Libertyville's second downtown parking deck to open Friday

Parking options in Libertyville's popular downtown will increase today with the official opening of a new deck that has been under construction since May.

Local dignitaries at 3 p.m. will open the $8.74 million structure to traffic with an informal ceremony. Former Village Administrator Kevin Bowens, who shepherded this project before retiring a few weeks ago, is expected to be the first user.

The multistory deck replaces a village surface parking lot south of Church Street, east of Brainerd Avenue and west of Milwaukee Avenue. An elevator still needs to be installed, but arrangements were made with Walsh Construction to open about 290 of the 317 spaces, according to Chris Clark, who replaced Bowens.

"It will be more than 95 percent available," he said. "The rest of the work will be completed by late February or (early) March."

The deck is the second one west of Milwaukee Avenue, joining a 360-space parking garage built in 2009 two blocks north on Lake Street and Brainerd Avenue. Both are funded with proceeds from a special taxing district designated in the 1980s and extended specifically to finish parking improvements through 2021.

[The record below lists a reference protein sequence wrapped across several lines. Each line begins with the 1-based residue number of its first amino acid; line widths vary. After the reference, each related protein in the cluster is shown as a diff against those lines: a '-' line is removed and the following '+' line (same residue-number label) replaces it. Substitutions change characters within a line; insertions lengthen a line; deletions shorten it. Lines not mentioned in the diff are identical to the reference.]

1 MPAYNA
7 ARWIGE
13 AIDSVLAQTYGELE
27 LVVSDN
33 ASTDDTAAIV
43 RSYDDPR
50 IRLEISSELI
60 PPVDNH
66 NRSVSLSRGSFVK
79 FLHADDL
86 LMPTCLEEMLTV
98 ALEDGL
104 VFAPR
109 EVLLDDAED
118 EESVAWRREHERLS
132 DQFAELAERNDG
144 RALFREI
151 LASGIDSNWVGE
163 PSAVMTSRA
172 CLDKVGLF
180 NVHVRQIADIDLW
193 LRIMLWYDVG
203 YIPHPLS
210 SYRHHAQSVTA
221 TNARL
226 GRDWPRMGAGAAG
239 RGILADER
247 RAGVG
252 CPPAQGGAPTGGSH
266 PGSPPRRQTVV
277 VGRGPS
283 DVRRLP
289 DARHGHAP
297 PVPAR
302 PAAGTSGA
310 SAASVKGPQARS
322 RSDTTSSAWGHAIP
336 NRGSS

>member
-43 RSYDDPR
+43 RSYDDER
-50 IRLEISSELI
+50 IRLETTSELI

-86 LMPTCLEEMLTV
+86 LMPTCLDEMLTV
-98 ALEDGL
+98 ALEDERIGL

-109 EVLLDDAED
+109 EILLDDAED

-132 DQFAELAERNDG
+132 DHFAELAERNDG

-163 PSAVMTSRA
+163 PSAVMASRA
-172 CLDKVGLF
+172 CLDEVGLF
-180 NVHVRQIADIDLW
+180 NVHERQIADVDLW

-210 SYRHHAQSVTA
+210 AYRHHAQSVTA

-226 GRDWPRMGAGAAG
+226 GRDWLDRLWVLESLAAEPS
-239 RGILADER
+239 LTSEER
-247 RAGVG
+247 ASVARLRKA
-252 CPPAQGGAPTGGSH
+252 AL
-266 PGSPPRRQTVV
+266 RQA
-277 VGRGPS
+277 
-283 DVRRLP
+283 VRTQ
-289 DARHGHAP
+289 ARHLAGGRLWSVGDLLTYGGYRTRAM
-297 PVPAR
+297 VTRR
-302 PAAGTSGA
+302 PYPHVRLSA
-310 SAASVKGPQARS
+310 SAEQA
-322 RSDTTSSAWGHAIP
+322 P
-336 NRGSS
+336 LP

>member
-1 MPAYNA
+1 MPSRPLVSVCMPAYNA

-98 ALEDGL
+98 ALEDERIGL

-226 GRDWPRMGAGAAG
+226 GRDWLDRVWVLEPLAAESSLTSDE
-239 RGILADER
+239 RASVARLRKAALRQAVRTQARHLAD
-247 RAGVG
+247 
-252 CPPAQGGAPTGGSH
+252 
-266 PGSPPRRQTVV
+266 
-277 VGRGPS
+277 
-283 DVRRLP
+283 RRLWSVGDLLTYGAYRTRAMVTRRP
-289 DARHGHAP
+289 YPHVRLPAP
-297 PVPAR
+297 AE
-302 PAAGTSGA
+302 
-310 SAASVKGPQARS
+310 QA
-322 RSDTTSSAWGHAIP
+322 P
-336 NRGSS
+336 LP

Milwaukee Avenue always has been the village's main commercial street and center for downtown business and events. Interest has amplified in recent years, and with a surge in restaurants and nearly every commercial space filled, parking at times is at a premium.

"It's not a bad problem to have," Mayor Terry Weppler said.

Work on the second deck was to have begun in early 2016 in hope of finishing before the holidays. But due to the demand for precast concrete, the low bid was $1.4 million more than the original cost estimate. The design was modified, the number of spaces reduced by 23 and the project was rebid.

But the lowest two bids were rejected because they did not meet guidelines, and Walsh Construction got the nod despite being $340,000 higher than the low bid.

Ground was broken in May and arrangements made for shuttle buses and alternative parking as the project unfolded.

Daily activities at the village-owned Libertyville Civic Center, home to the senior center, and other locales were affected, but no big problems were reported.

"It was really as seamless and fluid as it could be," said Brian Grano, owner of the popular Mickey Finn's Brewery, which abuts the deck. He said the loss of 110 spots during construction hurt business to an extent, but he hopes to rebound.

The new deck will free up spaces in the Lake Street deck, which is good for the north end of downtown, said Ken Stemke, a partner in the Main Street Social restaurant scheduled to open this spring in a renovated space.

"The last thing you want is to scare visitors away due to parking hassles," he said.


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